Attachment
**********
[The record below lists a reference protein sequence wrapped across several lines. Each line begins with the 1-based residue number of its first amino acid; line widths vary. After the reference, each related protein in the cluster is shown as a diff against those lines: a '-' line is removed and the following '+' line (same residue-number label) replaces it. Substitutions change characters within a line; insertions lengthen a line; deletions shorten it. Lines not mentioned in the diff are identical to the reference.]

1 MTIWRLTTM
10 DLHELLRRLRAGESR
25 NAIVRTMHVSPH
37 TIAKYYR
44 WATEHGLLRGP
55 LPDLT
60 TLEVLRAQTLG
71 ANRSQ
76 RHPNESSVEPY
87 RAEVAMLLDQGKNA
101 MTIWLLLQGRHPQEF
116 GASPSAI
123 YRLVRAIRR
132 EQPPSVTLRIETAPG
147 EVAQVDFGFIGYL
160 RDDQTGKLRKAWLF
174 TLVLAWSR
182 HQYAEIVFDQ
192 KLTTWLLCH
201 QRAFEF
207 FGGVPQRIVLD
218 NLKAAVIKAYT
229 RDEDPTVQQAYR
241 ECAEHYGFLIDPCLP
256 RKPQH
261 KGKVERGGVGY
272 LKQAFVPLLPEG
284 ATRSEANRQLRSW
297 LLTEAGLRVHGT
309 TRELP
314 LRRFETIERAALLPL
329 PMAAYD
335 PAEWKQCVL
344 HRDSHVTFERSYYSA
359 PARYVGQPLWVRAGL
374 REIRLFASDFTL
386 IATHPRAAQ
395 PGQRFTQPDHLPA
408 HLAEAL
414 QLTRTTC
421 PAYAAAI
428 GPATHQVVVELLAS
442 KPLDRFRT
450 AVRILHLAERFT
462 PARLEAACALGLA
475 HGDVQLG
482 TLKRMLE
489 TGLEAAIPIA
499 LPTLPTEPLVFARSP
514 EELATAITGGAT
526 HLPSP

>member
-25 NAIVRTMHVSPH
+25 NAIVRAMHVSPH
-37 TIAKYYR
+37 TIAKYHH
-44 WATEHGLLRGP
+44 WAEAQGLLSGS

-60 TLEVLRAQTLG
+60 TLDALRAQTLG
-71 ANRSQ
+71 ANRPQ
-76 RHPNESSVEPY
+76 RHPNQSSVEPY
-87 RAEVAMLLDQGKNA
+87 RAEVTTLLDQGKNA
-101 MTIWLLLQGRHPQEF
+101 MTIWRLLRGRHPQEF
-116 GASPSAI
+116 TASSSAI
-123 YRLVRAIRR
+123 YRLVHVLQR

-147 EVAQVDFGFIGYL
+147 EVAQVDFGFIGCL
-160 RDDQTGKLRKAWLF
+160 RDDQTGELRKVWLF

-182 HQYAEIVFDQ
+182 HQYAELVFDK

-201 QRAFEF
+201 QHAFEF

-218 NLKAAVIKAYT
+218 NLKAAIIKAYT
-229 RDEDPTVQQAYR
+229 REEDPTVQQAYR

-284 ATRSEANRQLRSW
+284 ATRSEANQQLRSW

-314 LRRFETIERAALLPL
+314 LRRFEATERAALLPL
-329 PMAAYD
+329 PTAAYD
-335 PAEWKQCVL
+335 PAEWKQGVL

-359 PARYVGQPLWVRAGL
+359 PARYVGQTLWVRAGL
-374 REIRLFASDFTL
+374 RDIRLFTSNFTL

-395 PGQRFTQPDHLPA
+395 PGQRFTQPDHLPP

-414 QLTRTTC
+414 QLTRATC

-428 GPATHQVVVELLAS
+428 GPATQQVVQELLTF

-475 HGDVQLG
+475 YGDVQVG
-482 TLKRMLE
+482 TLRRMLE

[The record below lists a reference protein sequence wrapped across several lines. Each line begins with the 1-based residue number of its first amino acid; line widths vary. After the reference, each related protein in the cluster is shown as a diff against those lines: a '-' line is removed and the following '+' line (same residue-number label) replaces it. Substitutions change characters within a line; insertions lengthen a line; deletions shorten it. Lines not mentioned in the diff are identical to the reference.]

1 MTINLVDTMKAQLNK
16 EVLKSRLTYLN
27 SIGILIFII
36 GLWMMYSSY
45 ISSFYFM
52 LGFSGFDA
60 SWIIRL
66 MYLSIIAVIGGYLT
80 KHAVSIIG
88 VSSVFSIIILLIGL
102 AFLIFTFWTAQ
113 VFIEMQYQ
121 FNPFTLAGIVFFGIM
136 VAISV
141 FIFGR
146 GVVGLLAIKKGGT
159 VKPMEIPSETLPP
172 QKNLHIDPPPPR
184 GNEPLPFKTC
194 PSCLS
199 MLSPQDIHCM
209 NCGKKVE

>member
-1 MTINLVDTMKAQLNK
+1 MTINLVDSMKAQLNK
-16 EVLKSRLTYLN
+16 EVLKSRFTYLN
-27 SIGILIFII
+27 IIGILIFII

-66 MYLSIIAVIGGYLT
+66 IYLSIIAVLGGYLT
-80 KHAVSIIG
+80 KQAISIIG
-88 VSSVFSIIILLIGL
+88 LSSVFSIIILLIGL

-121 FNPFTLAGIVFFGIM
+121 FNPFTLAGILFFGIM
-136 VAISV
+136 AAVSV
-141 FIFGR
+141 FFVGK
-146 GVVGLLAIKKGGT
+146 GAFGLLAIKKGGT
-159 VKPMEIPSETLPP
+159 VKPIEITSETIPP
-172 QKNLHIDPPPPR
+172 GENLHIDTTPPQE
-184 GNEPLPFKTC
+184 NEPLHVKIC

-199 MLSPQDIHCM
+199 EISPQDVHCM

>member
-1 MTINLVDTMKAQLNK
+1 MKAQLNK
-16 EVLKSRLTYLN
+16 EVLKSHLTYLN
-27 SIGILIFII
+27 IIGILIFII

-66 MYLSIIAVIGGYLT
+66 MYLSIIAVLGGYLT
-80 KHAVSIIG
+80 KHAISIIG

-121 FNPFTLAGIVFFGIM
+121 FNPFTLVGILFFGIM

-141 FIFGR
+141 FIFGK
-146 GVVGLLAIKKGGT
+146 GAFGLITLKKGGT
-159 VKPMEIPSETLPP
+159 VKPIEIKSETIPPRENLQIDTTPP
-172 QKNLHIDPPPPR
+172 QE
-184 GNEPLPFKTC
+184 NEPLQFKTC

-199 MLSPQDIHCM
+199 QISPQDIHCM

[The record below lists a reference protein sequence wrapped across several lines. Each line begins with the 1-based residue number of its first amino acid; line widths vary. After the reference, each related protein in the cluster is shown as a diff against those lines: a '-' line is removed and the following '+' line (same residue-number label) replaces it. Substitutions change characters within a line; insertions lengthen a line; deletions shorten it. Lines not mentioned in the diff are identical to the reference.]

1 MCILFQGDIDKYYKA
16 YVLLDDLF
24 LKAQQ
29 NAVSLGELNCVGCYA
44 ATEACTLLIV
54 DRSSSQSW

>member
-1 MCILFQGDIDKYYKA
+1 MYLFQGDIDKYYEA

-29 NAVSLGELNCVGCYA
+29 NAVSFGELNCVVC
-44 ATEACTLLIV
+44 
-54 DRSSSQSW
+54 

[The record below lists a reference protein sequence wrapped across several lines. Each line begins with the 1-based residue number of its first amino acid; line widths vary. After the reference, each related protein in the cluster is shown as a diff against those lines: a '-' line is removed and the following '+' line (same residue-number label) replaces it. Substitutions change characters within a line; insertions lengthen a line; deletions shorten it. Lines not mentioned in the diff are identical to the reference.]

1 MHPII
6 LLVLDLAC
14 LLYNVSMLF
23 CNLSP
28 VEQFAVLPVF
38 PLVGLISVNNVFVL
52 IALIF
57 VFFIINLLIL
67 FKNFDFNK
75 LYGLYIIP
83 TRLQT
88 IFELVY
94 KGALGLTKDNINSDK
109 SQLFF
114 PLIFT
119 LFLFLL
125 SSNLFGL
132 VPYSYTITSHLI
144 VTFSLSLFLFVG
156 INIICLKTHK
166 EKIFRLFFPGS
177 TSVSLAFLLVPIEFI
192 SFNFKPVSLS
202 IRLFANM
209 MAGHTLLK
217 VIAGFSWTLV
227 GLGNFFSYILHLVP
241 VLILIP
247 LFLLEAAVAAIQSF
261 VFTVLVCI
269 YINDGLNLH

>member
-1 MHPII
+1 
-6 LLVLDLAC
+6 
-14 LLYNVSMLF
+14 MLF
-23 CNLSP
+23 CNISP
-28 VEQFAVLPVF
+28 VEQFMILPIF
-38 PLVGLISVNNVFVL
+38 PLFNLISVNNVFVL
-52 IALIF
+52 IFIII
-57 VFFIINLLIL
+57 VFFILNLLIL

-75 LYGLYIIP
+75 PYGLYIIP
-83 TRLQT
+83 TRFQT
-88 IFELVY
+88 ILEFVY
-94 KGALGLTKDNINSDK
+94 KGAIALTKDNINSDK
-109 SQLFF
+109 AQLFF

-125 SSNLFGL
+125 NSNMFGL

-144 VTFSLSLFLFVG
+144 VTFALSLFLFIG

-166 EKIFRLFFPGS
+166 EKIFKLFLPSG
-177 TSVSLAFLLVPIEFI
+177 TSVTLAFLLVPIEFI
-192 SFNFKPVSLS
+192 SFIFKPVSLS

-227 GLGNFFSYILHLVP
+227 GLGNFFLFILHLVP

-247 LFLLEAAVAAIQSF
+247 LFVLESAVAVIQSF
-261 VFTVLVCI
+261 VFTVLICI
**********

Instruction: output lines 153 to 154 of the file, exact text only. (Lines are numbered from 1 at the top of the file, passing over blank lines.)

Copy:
+159 VKPIEITSETIPP
-172 QKNLHIDPPPPR